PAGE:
the sling. If it is too big, you can whip off the bottom
of the loop and make it smaller.
Fold the plaited part in half and twist tie the ends
of the plait together and make a loop. Hook the loop
onto the coat hook.
5) At this point you will have the short, plaited part
folded over a hook and four short strands hanging alongside
four long strands. Double up the strands and plait the
short ends into the long ends or use a round eight strand
plait if you know how. Continue plaiting until the cord
is about 32” when stretched. Twist tie the end
of the plait to hold it together while you weave the
strands through the pouch.
The length here is really up to you. I am 5’-8”,
have a 32” sleeve, and put the retention loop
on my ring finger. The sling hangs almost to the ground
when I load it and let my arm hang mostly straight.
I could make the sling longer, but don’t find
any need for the extra velocity in general. The sling
shown here has a 23” cord length. I made it short
for the sake of time and my eight year old has lost
hers and needs another one.
Also, while plaiting you will have to let the bobbins
out periodically. This can be done easily with one hand.
Just remember, it helps to keep the bobbins at different
lengths to cut down on tangling somewhat.
6) When finished with the length you want, take the
strands off the bobbins and lace them through the holes
in the edge of the pouch, two strands per side. This
could be done in a variety of ways. Using a small sewing
fid works very well. A medium fid allows you sew in
both strands at one time, but be careful to not over
stretch the holes. If you don’t use a fid or needle
of some sort, this part is very slow and tedious. If
you don’t have a leather shop you can get a lot
of great stuff via the web from Tandy Leather at tandyleather.com.
This includes punches, fids, needles, thread, leather
and so on.
Make sure that the strands are pulled with equal tension
as they go through the pouch. Do this on each side and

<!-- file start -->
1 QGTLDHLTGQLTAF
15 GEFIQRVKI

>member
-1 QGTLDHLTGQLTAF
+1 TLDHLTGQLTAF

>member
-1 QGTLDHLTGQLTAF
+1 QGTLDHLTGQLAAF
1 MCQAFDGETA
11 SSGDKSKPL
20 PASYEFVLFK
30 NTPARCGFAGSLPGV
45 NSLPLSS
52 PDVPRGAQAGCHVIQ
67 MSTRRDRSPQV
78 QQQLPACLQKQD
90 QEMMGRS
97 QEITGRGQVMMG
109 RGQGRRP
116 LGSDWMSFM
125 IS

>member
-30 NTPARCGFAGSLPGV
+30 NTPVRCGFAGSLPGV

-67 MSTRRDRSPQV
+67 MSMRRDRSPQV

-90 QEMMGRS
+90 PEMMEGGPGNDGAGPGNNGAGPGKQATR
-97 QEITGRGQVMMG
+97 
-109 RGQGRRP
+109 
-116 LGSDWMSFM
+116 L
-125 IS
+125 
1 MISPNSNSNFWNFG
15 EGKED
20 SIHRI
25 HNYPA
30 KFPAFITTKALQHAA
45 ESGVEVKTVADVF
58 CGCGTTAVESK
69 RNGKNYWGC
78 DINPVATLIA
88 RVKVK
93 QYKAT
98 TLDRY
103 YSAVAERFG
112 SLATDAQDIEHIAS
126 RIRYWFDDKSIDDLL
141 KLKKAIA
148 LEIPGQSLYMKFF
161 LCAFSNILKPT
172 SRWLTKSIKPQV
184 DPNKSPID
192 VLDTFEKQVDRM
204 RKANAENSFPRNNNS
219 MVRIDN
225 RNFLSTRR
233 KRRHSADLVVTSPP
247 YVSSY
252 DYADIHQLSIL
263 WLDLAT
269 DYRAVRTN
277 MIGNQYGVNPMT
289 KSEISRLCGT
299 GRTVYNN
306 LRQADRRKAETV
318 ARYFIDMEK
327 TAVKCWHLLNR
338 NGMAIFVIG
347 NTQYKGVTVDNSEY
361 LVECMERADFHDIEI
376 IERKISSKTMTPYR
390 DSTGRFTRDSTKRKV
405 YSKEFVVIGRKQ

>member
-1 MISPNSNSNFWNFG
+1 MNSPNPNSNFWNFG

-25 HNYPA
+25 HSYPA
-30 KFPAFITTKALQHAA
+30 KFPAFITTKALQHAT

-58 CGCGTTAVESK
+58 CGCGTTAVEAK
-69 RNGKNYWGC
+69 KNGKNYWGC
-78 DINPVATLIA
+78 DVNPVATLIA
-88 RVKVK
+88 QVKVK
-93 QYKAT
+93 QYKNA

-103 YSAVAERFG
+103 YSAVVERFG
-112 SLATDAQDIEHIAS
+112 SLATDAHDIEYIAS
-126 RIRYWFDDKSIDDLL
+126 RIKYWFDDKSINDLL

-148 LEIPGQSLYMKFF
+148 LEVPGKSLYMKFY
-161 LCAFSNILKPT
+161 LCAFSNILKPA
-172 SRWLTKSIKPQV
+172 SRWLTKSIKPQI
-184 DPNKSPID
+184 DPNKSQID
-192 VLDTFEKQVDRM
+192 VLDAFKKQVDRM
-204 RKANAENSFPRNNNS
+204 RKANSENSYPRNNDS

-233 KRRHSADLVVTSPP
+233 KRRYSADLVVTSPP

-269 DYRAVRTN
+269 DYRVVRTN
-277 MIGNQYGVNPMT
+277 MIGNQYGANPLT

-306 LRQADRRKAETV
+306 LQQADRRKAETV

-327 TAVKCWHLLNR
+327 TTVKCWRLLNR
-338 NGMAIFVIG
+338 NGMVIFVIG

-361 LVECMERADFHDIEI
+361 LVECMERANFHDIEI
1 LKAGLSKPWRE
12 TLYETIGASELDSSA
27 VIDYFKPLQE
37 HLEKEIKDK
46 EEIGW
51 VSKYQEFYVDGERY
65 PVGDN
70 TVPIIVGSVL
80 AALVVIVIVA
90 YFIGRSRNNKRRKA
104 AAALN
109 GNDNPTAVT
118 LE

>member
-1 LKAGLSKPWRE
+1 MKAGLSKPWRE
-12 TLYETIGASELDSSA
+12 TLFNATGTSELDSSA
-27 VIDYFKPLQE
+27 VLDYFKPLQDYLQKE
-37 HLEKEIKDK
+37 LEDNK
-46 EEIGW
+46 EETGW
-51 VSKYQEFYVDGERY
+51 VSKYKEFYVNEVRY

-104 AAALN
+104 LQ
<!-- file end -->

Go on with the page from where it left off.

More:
make the sides have equal tension so the pouch will
be even when finished. Note: this is where the redesigned
pouch came in. By having the plait go directly from
the cord into the holes makes it much easier to even
out the pouch. The ears on the pouch keep everything
nice and tight and protect the end of the cord. The
ears also keep the pouch from slipping on the cord.
Since I use the suede side for the stone, I put the
strands in from the smooth side first.
7) When you finish lacing the pouch, loop the plaited
cord around the coat hook just above the pouch. Begin
plaiting the loose strands at the pouch and continue
until the release cord is six to eight inches longer
than the retention cord when both are stretched equally.
8) Whip the last inch of the release cord around the
plait itself and cut off the loose strands.
9) Melt the ends of the twine strands at the end of
the release cord and hanging from the retention cord.
Whip the end of the eight cord plait in the retention
cord. This is an extra measure to keep it from fraying.
If you made the retention loop too big, whip the bottom
of it to close it up some.
10) Sew the ears of the pouch around the cord.
11) Tie a knot in the release cord for a release node.
I tie mine so that it rests just under my thumb. The
knot I prefer is a figure eight stopper knot. It is
larger than an overhand knot and easier to untie later.
Tie up the remainder of the release cord to keep it
out of the way.